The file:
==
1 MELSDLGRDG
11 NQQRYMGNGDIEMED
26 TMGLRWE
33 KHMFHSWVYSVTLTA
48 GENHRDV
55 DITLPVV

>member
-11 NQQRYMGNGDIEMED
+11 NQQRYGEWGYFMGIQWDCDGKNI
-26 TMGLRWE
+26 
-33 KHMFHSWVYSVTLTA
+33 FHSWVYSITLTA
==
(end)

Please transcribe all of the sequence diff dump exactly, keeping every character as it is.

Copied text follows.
1 MELSDLGRDG
11 NQQRYMGNGDIEMED
26 TMGLRWE
33 KHMFHSWVYSVTLTA
48 GENHRDV
55 DITLPVV

>member
-11 NQQRYMGNGDIEMED
+11 NQQRYGEWGYFMGIQWDCDGKNI
-26 TMGLRWE
+26 
-33 KHMFHSWVYSVTLTA
+33 FHSWVYSITLTA